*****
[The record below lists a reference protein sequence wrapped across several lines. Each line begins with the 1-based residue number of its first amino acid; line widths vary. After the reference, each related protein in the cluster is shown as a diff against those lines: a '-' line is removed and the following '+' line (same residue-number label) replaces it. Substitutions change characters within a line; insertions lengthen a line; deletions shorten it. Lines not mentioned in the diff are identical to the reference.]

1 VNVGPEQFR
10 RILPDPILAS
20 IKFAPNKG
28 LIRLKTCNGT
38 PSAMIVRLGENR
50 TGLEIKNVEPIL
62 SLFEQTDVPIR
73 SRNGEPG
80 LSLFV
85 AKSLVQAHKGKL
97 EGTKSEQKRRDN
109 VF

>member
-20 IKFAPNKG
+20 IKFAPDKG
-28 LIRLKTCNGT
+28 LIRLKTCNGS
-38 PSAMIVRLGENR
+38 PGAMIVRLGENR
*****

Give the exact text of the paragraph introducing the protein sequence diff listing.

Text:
[The record below lists a reference protein sequence wrapped across several lines. Each line begins with the 1-based residue number of its first amino acid; line widths vary. After the reference, each related protein in the cluster is shown as a diff against those lines: a '-' line is removed and the following '+' line (same residue-number label) replaces it. Substitutions change characters within a line; insertions lengthen a line; deletions shorten it. Lines not mentioned in the diff are identical to the reference.]